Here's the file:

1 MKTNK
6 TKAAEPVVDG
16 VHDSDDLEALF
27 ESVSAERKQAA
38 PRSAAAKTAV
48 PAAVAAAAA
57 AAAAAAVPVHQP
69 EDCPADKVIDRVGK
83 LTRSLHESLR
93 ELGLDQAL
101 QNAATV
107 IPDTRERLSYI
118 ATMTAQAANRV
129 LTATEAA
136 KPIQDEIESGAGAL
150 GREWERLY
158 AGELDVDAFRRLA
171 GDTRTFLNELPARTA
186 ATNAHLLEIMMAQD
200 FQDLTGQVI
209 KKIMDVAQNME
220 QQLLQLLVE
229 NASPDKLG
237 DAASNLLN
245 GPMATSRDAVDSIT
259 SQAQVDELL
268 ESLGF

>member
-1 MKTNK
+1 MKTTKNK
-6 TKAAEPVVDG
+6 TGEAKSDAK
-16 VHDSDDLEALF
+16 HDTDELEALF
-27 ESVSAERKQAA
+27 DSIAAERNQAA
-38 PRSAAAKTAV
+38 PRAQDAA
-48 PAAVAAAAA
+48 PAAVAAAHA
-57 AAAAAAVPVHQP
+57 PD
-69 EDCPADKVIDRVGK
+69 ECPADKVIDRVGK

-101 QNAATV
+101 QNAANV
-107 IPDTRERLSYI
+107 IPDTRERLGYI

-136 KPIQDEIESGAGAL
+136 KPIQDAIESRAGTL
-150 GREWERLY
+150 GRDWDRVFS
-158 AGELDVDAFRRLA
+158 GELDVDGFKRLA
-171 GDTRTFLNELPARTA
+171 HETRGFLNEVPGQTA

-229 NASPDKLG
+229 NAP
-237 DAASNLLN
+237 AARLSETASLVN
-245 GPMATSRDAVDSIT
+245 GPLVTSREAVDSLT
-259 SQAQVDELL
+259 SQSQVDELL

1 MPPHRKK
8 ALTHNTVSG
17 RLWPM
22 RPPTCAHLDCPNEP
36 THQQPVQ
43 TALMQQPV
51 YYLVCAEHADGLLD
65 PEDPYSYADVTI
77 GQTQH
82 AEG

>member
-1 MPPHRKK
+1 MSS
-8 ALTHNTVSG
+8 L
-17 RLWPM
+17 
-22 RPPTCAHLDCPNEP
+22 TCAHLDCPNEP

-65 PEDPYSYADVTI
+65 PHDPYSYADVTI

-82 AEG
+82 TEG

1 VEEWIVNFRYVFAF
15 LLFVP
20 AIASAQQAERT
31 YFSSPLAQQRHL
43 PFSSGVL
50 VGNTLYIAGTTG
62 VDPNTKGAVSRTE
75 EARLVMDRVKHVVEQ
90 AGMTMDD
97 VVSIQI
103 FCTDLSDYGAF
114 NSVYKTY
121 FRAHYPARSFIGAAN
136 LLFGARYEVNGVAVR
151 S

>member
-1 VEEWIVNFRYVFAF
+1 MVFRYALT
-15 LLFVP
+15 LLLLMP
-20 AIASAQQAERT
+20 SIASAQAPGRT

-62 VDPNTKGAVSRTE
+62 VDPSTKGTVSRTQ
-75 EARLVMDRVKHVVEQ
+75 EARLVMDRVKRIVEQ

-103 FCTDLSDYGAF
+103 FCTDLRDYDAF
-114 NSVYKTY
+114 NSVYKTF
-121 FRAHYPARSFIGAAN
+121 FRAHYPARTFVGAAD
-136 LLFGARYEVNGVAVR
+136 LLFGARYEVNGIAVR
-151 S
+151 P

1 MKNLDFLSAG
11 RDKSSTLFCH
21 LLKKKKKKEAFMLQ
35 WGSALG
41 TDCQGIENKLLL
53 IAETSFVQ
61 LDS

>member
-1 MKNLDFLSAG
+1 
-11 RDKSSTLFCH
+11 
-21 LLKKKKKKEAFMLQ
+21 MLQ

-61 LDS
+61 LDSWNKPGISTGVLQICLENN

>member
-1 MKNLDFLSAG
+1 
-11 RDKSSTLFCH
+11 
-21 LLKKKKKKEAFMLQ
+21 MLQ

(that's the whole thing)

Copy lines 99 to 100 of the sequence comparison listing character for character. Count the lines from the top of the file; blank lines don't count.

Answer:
114 NSVYKTY
121 FRAHYPARSFIGAAN